When he was blocking opposing nose tackles for UNLV, Will Kreitler had no interest in being a football coach. It wasn’t even on his radar.
But after his NFL dream fizzled, Kreitler received a call from Rebels coach Tony Sanchez, who offered him a chance to join his staff, first as a student assistant and then last season as a graduate assistant.
Now Kreitler lives the life of long work hours, little sleep and lots of Red Bull.
And he wouldn’t want to do anything else.
“Five years ago if you had asked me, I would’ve been like, ‘No way,’ ” he said. “Here I am.”
A standout center for the Rebels in 2015 and 2016, Kreitler is one of four grad assistants. He works on the offensive staff with Brian Metz. Cristian Garcia and Ofa Fifita help with the defense.
Working as a grad assistant is a great training ground for coaches.
Ronnie Regula was a grad assistant the previous two seasons at UNLV — woring on the offense in 2017 and the defense last year — and now is the tight ends coach.
“They’re the unseen most valuable players,” Sanchez said. “From getting practice scripts and drawing up cards to making sure everybody’s to the meetings on time, they’re doing all the stuff behind the scenes. I tell you what, those guys grind. If you are a graduate assistant, most likely you’ll end up being a football coach. But if you decided to do something else, you have an educational work ethic that 1 percent of the country gets.
“They’re working 100 hours a week. They’re here when the coaches are home. They are going, going, going, and they do a really phenomenal job.”
Kreitler arrives at the Lied Athletic Complex at 6 a.m. He is tasked with drawing up the plays for the offensive scout team, tagging video (identifying players, plays, situations, etc.) and taking attendance in meetings.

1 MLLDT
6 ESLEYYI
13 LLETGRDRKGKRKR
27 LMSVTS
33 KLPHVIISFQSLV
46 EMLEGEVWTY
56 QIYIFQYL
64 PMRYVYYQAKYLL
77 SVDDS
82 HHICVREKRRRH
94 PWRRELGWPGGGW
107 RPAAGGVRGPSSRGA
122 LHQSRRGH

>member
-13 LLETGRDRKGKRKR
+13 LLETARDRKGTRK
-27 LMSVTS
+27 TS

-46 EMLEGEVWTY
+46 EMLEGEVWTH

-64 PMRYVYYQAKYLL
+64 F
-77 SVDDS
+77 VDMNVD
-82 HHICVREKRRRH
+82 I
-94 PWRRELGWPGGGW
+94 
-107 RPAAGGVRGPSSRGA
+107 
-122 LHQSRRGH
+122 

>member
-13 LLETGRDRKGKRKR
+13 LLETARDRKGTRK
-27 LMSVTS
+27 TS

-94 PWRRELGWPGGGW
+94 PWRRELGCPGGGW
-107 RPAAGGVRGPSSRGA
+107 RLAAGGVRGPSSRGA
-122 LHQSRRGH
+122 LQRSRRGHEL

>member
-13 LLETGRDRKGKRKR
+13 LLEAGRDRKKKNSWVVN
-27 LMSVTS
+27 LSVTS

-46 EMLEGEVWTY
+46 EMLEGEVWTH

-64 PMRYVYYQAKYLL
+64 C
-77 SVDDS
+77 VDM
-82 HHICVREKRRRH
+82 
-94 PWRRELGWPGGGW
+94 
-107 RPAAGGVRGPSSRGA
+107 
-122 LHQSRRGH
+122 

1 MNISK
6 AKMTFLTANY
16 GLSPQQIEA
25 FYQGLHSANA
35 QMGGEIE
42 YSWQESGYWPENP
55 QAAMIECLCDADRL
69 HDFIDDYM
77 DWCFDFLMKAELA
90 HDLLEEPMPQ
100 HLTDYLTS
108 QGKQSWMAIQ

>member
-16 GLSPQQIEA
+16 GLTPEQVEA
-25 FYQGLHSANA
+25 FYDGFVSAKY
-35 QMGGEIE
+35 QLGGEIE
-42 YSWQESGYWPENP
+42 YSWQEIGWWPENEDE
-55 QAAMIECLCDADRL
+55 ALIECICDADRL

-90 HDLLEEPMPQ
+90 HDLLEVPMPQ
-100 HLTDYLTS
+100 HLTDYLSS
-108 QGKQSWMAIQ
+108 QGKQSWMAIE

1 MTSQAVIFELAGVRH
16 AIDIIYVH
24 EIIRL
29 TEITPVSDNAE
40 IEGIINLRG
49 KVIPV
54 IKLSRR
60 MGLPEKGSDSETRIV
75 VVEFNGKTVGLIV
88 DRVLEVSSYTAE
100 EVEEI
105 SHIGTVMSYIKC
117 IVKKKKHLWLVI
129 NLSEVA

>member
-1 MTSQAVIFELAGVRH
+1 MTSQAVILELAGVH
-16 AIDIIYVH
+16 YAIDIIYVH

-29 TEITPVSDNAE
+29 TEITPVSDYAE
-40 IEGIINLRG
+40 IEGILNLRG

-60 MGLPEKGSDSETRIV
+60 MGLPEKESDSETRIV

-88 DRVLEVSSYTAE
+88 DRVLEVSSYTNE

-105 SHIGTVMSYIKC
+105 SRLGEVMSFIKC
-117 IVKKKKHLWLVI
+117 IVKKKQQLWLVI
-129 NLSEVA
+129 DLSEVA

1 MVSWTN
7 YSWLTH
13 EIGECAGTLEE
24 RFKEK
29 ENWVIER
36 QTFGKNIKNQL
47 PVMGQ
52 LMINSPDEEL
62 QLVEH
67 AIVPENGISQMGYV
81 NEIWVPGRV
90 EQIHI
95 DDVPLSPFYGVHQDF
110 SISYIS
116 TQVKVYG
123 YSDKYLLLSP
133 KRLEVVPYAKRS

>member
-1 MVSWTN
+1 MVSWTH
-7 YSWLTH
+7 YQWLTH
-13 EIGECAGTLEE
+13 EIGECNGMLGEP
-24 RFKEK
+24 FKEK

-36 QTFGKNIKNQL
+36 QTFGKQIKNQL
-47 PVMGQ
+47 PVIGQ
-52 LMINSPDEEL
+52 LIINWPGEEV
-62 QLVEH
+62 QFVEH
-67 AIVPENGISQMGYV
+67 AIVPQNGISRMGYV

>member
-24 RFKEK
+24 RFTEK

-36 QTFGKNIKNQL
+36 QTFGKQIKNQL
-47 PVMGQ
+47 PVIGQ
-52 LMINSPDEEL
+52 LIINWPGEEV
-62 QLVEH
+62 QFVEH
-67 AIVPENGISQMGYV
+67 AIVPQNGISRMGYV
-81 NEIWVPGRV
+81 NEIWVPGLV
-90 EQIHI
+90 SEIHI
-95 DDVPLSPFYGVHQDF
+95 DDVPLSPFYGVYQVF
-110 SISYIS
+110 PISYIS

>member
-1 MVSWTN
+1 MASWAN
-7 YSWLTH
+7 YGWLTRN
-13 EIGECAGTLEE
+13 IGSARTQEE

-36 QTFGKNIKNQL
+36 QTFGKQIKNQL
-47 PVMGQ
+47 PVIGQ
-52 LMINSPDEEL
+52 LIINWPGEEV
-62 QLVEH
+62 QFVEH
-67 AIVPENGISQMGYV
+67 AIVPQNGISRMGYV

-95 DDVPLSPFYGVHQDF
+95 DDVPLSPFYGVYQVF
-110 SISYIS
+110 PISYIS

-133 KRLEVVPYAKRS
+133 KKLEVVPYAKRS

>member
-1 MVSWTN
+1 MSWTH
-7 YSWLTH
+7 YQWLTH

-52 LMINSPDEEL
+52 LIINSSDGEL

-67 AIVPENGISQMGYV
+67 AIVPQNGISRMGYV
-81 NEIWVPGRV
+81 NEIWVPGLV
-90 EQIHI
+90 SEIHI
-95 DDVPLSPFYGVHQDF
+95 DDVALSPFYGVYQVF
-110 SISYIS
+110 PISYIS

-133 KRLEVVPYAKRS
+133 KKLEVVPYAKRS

He worked until 10:30 or 11 p.m. early in training camp while the offensive system was being installed. That’s in place now, so Kreitler can head home at around 8:30 or 9 p.m.
“It gets pretty rough, and then you’re trying to balance out what kind of social life you have,” Kreitler said. “If you have a girlfriend, you come home, kiss her and go right back to work, it feels like. But that’s part of the game, and I think everybody knows that’s what we sign up for. It’s that time of year.”
Kreitler, who began his college playing career at Scottsdale (Arizona) Community College, was one of the first players to commit to Sanchez, who was hired after the 2014 season.
Sanchez saw enough in their two seasons together to want to bring back Kreitler, 24, after his playing days were done.
“His ability to watch film and to critically think through it and to problem solve, it’s extremely high level,” Sanchez said. “For a guy as young as he is, he’s kind of an old soul. I can easily see him being a big-time offensive line coach for a long time.”
Kreitler has an even bigger goal.
“Head coach of UNLV after Tony Sanchez,” he said. “After we make this a powerhouse, I want to follow in his footsteps. I think it would be really cool to coach at a school that I’m helping build right now.”
UNLV graduate assistants
— Cristian Garcia — Former linebacker at Florida, where he received his bachelor’s degree and MBA.
— Will Kreitler — Former center at UNLV, where he received his bachelor’s degree.
— Ofa Fifita — Former linebacker at Fresno State and Sacramento State, receiving his bachelor’s and master’s degrees at Sacramento State.
— Brian Metz — Bachelor’s degree at Notre Dame and three master’s degrees at Ohio.